The Windjammer is taking their decades-long bikini bash back to its roots 

Itsy Bitsy, Teenie Weenie

click to enlarge For years the Bikini Bash has been drawing crowds to the Windjammer.

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For years the Bikini Bash has been drawing crowds to the Windjammer.

Nothing spells summer like a bikini contest, and no one does it quite like the Windjammer, Isle of Palms' ocean-front restaurant, bar, and live music venue. 'Jammer Co-owner and manager Bobby Ross has seen every Bikini Bash since the contests first started, but he claims he's not entirely sure when that was. "I can't remember that far back," Ross says — psst, the fest is now 26 years old. He does remember that some of the earliest contest photos and records have been lost to history thanks to the destructive force of Hurricane Hugo, the 1989 storm that wreaked havoc on Charleston. The Windjammer's Budweiser Bikini Bash started on May 24 and runs every Sunday of the summer until the final round on August 9.

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While the Bikini Bash is currently an in-house affair, the contest's final bathing-suit strut used to be held downtown at the RiverDogs' old home at College Park, where the bikini-clad women would walk the field during the seventh-inning stretch. Ross said that after Budweiser came on board, he decided to move the finals back to their place of origin. "I just thought, why are we lettin' them do the finals down there?" he says.

Over the years, the contest has been hosted by local radio station DJ, but this year, two 'Jammer bartenders will be emceeing the Bash, Carrie Nielsen and Nikki McElwee. "We're going take it back, old-school Windjammer style. It will be fun for everybody," says Nielsen.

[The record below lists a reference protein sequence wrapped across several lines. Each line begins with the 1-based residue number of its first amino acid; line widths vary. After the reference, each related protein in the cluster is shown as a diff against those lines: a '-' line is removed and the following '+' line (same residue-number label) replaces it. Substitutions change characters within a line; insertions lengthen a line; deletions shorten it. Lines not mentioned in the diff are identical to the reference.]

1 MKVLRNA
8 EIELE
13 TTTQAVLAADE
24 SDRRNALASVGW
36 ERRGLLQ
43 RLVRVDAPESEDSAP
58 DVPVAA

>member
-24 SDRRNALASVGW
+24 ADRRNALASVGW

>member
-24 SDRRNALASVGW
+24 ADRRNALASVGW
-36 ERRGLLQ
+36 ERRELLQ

The hairstyles and suits of yesteryear may be different, but the attitude remains the same. - PROVIDED
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  • The hairstyles and suits of yesteryear may be different, but the attitude remains the same.
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And the crowds? Well, they're eclectic. "There are doctors, lawyers, motorcycle gangs," says Ross. And while the bikini-lovin' masses are usually a good mix of out-of-towners and locals, McElwee says they never forget who helps them get through the lean months. "We love to cater to locals. They pay the bills in the winter time," says McElwee.

Take Jim Green, for instance. Green's been a Windjammer-er for almost 20 years, and he has a couple words of advice for Bikini Bash noobs: Get there as early as possible to avoid the inevitable backups on both bridges to the island. Once noon hits, you'll probably be hitting the brakes. Once you get inside, expect to stand in line for a while. "The outside bar is probably three or four deep," says Green. And you know what that means? Double-up each time you order.

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As usual, the girl with the most applause wins. And although Nielsen and McElwee say that there aren't any rules per se, the contestants have to "stay classy" — i.e. bootie shaking is good, topless is not. Mostly, though, things get a little goofy. We've been perusing our Bikini Bash archives, and we've got to say that most of the gals are in the girl-next-door category and they're more prone to turn beet red than bust out a tried and true stripper move. Sometimes though ... it ain't so family friendly.

More than anything, Nielsen and McElwee want confident gals to take the stage. "We're nothing fancy. There's no reason to be intimidated," says Nielsen. So ladies near and far, grab your best suit and head to Windjammer's stage for the best bash in town.

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